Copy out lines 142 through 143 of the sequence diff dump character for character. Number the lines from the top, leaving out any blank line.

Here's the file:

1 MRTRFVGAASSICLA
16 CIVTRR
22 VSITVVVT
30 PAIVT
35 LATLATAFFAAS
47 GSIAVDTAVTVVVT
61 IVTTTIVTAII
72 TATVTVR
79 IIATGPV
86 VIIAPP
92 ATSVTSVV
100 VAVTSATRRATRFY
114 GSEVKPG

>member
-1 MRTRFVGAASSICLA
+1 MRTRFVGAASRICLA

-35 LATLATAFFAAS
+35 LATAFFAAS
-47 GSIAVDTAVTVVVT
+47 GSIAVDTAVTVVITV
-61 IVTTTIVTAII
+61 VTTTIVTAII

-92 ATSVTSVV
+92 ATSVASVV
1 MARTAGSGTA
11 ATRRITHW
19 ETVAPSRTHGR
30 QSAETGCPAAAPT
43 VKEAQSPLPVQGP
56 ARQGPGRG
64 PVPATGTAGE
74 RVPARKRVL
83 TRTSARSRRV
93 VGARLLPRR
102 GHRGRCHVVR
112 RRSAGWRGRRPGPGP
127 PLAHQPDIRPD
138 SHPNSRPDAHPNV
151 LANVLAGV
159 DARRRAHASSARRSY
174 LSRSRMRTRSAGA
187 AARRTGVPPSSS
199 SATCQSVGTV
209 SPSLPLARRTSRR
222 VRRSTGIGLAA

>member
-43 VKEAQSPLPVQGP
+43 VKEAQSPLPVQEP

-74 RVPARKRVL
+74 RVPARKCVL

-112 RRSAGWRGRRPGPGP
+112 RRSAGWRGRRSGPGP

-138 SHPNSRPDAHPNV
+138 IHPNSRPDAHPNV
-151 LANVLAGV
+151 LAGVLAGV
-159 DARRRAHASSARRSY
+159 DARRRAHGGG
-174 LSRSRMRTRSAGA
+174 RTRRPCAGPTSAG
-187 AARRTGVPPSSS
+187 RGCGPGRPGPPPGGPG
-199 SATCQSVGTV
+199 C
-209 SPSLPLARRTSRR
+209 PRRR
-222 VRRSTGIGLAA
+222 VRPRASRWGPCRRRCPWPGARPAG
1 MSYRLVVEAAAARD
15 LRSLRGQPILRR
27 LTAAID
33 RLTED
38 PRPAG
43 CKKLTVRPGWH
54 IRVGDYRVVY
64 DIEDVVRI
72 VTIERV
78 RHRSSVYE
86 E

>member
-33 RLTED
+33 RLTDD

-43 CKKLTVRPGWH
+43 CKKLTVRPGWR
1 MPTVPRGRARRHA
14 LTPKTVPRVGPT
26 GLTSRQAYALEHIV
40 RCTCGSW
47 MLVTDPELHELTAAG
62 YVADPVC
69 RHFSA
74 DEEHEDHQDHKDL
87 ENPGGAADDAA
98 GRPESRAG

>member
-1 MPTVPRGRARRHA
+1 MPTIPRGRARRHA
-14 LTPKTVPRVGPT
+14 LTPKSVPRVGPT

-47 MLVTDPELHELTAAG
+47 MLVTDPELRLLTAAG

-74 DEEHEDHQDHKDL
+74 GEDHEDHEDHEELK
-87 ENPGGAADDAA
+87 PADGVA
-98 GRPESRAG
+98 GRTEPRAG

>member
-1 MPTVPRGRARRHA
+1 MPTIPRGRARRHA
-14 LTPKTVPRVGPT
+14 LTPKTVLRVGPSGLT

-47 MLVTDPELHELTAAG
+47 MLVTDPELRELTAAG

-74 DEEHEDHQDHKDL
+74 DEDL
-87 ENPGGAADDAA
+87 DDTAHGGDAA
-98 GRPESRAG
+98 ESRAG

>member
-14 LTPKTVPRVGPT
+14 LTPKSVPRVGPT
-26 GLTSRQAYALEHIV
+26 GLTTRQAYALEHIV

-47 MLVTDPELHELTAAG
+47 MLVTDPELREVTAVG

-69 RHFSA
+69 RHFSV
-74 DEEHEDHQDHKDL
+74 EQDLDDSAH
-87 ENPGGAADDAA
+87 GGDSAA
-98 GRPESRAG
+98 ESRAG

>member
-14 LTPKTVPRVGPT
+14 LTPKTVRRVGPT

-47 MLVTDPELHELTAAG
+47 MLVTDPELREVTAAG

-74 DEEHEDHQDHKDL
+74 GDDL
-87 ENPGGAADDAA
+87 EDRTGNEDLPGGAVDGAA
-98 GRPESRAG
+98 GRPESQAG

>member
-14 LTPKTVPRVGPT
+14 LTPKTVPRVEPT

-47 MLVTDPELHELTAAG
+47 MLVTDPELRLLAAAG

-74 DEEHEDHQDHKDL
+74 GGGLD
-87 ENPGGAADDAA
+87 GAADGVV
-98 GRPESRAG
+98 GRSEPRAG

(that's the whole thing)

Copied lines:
+74 GDDL
-87 ENPGGAADDAA